Read on for a great article from a friend and the Managing Editor of Trinity News, Nicole Seiferth.
God’s PhilanthropyNovember 20, 2009
By Nicole Seiferth
Five ways to give that make a difference.
Microloan, mega-empowerment: kiva.org
The world economy is often a very abstract idea and it can be hard to maintain focus on the billions of individual lives and livelihoods encompassed in that idea. “Kiva.org takes you right down the human level of economics,” explains Trinity Grants Program associate Sarah Grapentine. “It allows you as an individual to lend capital to the corner grocery stores, tailoring shops, and even beauty salons that are the heart of local economies. Kiva.org is about investment, not in multinational corporations, but in local entrepreneurs and the communities around them.”
An apple (and computers and paper) for the teacher: donorschoose.org
Teach for America calls the achievement gap between low-income students and middle-to-high-income students in the U.S. “the economic equivalent of a permanent national recession.” One way to improve the education that all children receive is to make sure their teachers and classrooms, often woefully underfunded and under-supplied, have all the educational tools they need. Donors Choose helps match individuals and communities that want to give with a classroom and its specific needs.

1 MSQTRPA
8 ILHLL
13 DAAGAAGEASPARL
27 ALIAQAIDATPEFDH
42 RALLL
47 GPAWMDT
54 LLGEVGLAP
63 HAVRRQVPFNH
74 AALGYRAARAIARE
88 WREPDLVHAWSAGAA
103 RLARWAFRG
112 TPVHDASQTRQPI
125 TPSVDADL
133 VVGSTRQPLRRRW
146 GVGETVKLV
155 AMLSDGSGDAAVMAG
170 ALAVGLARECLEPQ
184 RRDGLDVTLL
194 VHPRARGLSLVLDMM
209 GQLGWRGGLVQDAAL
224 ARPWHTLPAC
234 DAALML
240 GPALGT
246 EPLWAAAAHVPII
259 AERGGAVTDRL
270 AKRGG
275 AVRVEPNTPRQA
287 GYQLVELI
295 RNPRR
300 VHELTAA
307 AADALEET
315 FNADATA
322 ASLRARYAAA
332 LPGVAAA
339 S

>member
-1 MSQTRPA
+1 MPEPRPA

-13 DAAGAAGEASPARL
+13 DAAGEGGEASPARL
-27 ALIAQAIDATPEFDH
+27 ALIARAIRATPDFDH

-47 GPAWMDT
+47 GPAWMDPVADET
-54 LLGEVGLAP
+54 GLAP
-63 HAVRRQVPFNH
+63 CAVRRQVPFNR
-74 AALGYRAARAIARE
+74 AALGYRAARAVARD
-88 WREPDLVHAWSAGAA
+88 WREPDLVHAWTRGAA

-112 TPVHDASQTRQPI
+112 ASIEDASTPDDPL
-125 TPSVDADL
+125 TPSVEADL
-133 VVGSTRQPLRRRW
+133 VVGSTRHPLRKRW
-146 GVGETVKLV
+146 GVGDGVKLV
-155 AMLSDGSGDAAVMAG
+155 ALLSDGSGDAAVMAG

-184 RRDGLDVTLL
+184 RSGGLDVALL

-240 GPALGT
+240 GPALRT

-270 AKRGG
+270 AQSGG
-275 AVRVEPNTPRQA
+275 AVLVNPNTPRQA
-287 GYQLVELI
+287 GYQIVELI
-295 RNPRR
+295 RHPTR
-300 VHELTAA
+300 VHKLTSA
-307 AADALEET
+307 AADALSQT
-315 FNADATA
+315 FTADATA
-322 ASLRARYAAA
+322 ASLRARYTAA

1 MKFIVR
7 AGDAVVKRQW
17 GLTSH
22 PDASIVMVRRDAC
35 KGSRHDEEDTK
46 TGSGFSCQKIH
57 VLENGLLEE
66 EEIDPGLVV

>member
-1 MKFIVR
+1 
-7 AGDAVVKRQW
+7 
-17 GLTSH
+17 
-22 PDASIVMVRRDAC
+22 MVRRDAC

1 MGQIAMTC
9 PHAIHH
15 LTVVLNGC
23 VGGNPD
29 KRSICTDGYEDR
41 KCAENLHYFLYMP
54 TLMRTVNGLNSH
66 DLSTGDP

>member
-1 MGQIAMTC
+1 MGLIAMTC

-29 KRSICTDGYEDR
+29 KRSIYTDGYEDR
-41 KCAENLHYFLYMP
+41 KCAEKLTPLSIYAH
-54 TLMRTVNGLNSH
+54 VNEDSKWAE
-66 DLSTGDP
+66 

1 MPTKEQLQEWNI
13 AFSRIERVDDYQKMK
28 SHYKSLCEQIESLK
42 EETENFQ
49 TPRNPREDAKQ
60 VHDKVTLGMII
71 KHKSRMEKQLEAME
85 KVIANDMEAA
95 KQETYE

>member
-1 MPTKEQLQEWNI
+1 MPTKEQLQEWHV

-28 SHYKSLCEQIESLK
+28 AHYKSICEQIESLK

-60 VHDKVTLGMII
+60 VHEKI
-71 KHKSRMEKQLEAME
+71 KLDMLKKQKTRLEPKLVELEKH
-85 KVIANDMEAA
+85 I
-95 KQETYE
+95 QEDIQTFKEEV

“Donors Choose demonstrates how the Internet can connect people who want to make a difference to possibilities for improving schools,” says the Rev. Matthew Heyd, director of Faith in Action for Trinity Wall Street. “Both sides, donors and recipients, are completely grassroots but the national impact can be really large. The site spurs exponential change.”
Net Gains: netsforlifeafrica.org
Every year more than one million people worldwide die from malaria, a disease transmitted by mosquitoes. Sub-Saharan Africa loses an estimated $12 billion annually to the disease. Many cases of malaria can be prevented, though, if a community consistently uses insecticide-treated mosquito nets. NetsforLife, a malaria prevention program working in close partnership with Episcopal Relief & Development, brings together corporate donors, the Anglican Church in Africa, and Episcopal churches to provide malaria nets and education to the most rural areas of sub-Saharan Africa.